In operation, the'constant current source 52 supplies a constant current output both to the contactor assembly 11 and to the boom length and anti-two-block circuit 54. The total current supplied from the constant current source 52 is divided between the two circuit paths including the path through the contactor assembly 11 and the wire 14 and the path through the boom length and anti-two-block circuit 54 as a function of the impedance of the circuit. The impedance of the boom length and anti-two-block circuit 54 is a constant once the potentiometer 68 and the rheostat 84 have been adjusted to indicate current changes directly on the meter 6 82 as length changes Therefore, current flows through the respective circuits remains unchanged unless the length of the wire 14 changes.

As the length of the wire 14 varies with variation in boom length, more or less current flows through the movement of the meter 82 thereby providing an indication related to changes in the length of the wire 14 and thus in the length of the boom of the crane. As was previously mentioned, the meter 82 may be callibrated directly in terms of boom length through adjustment of the rheostat 84 and potentiometer 68.

A slight amount of current flows through the relay coil 76 but the amount is insufficient to energize the relay. However, if the switch 20 is opened through the sensing of an impending two-block condition, a much larger proportion of the current from the constant current source 52 is diverted through the relay coil 76 thereby opening the contacts 78 and closing the contacts 80. With the contacts closed, an audible and/or visual alarm may be provided by the indicator 86 and the relay coil 88 is energized. The relay coil 88 may operate contacts in the crane winch control circuitry so as to deenergize the winch when the impending two-block condition is sensed. Damage to the hoist cable and/or winch as a result of a two-block condition may thereby be prevented.

It should be additionally noted that the length related signal supplied to the meter 82 may be utilized to provide additional output signals such as boom extension velocity and acceleration. For example, by differentiating the boom length signal with respect to time, the boom extension velocity may be determined. Boom extension acceleration may be determined by a similar conventional technique. The length, velocity and acceleration signals may be readily utilized in installations requiring dynamic analysis and control functions such as that described hereinafter in connection with FIG. 6.

Another form of the boom length and anti-two-block circuit 54 is schematically illustrated in FIG. 5. Referring now to FIG. 5, the constant current output signal from the constant current source 52 may be supplied directly to the contactor assembly 11 through a test/run switch 90. The output from the constant current source 52 may also be connected through the two-block sensing relay coil 76 to ground and through a boom length indicating circuit 92 to the arm of the potentiometer 68 (FIG. 4) and the constant current source 52.

The boom length indicating circuit 92 may include a rheostat 94, a meter 96 and a rheostat 98 connected in series between the output of the constant current source 52 and the arm of the potentiometer 68. A set of relay contacts 100 and a current limiting resistor 102 may be connected in series across the meter 96 so as to bypass the meter 96 when the relay contacts 100 are closed.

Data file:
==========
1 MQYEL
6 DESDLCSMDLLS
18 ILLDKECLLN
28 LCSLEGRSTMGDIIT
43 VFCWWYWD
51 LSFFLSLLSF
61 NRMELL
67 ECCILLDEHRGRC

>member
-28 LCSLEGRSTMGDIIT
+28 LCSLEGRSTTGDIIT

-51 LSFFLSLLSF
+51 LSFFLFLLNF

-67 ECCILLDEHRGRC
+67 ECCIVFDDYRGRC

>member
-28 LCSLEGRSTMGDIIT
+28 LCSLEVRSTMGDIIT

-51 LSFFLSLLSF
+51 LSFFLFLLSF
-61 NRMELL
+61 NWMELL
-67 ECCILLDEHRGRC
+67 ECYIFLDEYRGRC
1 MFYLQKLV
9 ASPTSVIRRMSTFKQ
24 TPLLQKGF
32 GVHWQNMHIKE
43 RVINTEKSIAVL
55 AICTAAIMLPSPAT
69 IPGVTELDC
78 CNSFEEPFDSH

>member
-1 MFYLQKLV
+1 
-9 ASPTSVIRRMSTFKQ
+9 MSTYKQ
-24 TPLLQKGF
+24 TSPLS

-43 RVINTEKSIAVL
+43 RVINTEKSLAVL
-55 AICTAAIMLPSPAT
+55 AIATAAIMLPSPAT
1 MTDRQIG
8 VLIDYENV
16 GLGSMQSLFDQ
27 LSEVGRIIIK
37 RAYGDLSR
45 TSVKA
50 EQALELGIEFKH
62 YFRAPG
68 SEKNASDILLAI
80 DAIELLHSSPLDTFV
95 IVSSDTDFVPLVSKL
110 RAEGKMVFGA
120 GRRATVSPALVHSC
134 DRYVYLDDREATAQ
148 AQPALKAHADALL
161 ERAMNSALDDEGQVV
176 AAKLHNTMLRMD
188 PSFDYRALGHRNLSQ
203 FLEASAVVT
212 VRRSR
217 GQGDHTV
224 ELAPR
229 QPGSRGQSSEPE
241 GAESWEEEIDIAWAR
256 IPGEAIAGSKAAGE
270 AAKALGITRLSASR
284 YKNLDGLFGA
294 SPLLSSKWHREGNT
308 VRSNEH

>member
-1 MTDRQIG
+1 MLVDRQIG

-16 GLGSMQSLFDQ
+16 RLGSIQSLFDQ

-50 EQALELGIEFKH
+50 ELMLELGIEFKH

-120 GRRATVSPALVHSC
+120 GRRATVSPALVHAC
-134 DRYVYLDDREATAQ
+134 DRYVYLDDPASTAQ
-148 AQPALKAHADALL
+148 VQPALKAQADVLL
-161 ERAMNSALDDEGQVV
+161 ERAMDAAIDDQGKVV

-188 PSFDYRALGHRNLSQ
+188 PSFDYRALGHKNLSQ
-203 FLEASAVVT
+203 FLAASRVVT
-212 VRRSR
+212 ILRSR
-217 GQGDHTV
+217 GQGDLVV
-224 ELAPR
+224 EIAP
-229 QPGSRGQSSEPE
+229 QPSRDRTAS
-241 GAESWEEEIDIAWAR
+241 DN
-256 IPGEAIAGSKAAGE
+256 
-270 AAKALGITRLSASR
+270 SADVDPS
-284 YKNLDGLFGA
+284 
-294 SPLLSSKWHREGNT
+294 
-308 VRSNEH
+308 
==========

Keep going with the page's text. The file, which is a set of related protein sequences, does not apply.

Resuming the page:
The positive output terminal of a vehicle battery 50 may be connected to the constant current source 52 as was previously described and through a normally open set of relay contacts 104 to a two-block indicating circuit generally indicated at 106. The two-block indicating circuit may include a visual indicator 108, a relay coil and an audible alarm 112, all of which are arranged to be connected across the vehicle battery when the relay contacts 104 are closed.

In operation, the meter 96 indicates boom length in response to changes in the length of the wire 14 as was previously described in connection with FIG. 4. When the two-block switch 20 is opened, the relay 76 is energized and the contacts 100 and 104 are closed thereby bypassing the meter 96 and energizing the two-block circuit 106. The visual indicator 108, the relay coil 110 and the audible alarm 112 are thus energized providing visual and audible indications of an impending twoblockcondition and deenergizing the hoist cable winch circuitry as was previously described.

Since an electrical signal related to boom length is readily available from the boom length and anti-twoblock circuit 54, this signal may be utilized, in conjunction with a boom angle related signal produced by a boom angle indicator and control circuit 118, to provide load limit calculations as is illustrated in FIG. 6. Referring now to FIG. 6, the boom of the crane may be mechanically coupled to the arm of a potentiometer 120 in the boom angle indicator and control circuit 118. The potentiometer 120 may be connected between a reference voltage V REF and ground. The arm of the potentiometer 120 may be connected through a current limiting resistor 122 and a meter 124 to the arm of a potentiometer 126.

The potentiometer 126 may be connected as part of a voltage dividing network comprising resistors 128 and 130 connected in series with the potentiometer 126 between the reference voltage V and ground. The meter 124 may include two normally open switches 132 and 134 which sense and are closed in response to the respective high and low limits of boom angle. In this regard, the meter 124 may be any suitable conventional meter having movement actuated high and low limit switches (e.g. a Simpson model 29XA, -50 microamp meter).